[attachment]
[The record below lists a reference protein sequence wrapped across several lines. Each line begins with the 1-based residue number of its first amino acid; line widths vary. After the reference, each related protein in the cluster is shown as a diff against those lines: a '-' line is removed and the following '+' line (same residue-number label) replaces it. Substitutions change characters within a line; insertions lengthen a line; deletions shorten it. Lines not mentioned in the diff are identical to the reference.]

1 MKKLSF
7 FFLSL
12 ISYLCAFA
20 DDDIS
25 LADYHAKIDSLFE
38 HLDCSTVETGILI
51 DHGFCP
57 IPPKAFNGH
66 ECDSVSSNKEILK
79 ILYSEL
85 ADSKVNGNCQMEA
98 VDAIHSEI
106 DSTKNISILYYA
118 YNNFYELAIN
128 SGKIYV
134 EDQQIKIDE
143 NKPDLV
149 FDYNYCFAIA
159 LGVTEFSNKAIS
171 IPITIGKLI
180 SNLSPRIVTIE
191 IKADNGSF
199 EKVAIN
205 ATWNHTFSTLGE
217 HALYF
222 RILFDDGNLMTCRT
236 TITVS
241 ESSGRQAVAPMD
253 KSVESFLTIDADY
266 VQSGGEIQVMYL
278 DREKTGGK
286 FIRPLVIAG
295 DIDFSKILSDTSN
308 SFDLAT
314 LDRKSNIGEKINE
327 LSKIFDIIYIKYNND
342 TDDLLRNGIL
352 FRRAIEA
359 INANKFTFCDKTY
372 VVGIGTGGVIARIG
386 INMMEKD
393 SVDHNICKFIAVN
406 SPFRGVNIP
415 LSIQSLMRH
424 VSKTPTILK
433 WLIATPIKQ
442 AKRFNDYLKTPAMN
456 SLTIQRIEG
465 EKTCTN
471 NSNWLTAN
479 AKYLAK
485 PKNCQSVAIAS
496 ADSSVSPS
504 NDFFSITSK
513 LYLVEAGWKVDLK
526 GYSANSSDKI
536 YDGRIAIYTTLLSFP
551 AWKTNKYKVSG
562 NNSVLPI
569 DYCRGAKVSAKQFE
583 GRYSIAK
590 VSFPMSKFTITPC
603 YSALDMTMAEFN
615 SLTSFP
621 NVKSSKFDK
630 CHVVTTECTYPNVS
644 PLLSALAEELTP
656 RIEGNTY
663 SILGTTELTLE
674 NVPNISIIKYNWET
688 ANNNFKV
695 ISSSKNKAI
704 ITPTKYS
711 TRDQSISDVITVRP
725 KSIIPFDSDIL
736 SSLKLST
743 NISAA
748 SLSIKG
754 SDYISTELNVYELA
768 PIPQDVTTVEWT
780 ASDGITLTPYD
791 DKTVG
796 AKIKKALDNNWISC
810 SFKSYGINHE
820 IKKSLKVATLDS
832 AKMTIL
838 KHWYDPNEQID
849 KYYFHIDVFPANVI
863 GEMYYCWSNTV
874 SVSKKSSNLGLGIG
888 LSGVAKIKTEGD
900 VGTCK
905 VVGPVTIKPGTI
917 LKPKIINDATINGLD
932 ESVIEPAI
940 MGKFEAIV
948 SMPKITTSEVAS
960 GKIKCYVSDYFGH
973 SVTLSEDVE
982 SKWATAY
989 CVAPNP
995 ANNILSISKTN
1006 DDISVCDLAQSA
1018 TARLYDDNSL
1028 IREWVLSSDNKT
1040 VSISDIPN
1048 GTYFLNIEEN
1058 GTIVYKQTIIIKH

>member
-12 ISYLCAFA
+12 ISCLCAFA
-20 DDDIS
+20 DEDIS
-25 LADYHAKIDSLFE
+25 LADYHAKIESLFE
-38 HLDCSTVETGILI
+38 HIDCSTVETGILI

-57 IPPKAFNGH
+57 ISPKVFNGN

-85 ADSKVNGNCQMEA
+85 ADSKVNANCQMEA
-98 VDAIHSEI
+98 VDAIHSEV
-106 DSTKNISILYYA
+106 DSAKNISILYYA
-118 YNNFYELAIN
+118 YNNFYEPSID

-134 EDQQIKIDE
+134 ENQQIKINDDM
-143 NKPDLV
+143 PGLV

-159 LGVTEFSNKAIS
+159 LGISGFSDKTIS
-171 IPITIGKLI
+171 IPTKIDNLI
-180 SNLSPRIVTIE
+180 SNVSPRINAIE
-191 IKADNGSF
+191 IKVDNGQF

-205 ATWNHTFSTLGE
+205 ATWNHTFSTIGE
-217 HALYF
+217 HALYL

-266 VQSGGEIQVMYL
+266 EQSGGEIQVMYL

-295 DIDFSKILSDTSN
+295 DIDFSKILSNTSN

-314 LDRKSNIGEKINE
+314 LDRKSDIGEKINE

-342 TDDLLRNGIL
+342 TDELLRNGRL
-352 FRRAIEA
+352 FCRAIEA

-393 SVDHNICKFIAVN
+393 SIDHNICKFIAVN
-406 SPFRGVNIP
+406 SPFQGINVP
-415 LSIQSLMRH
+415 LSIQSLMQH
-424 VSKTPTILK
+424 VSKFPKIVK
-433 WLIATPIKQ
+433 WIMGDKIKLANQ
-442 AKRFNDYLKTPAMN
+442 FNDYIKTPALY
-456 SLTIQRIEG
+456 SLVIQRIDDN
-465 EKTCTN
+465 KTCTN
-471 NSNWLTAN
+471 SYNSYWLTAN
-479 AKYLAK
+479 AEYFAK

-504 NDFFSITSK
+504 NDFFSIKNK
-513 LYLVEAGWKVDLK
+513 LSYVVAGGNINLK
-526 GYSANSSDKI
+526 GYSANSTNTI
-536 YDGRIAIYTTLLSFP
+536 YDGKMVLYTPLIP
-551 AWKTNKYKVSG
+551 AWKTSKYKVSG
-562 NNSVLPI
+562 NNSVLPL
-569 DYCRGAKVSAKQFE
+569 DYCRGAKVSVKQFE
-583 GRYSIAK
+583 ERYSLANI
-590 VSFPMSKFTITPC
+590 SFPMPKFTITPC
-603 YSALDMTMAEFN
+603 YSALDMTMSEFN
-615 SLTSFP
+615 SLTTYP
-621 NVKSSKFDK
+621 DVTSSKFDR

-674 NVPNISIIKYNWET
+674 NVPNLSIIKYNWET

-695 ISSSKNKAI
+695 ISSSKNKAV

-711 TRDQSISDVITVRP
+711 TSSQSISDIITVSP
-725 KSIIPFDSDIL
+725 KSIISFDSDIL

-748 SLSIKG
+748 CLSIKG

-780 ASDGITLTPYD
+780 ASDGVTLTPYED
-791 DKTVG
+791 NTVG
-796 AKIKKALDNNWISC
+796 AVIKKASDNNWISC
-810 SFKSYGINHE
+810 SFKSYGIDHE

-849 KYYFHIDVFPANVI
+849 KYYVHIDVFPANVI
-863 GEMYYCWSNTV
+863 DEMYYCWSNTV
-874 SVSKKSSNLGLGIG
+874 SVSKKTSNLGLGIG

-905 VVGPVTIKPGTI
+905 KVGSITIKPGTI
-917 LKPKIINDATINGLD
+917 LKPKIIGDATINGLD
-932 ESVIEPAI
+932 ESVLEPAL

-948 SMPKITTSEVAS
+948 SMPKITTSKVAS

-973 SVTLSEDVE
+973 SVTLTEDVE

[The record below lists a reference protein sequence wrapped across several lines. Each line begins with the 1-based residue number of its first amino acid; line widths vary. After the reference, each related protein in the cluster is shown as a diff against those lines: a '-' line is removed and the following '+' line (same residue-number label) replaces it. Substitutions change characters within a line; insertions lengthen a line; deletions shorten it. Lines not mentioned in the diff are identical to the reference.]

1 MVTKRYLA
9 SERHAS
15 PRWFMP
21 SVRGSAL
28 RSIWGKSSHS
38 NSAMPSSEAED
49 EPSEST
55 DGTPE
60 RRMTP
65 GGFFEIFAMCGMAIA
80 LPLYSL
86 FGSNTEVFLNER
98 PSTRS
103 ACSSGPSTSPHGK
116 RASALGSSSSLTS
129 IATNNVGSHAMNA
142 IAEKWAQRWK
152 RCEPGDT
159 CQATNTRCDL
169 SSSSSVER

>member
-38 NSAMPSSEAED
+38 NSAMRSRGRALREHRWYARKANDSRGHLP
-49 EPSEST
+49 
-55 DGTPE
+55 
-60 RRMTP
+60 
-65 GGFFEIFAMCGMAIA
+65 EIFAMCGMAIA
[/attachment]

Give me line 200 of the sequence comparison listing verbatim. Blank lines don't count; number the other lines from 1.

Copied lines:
+674 NVPNLSIIKYNWET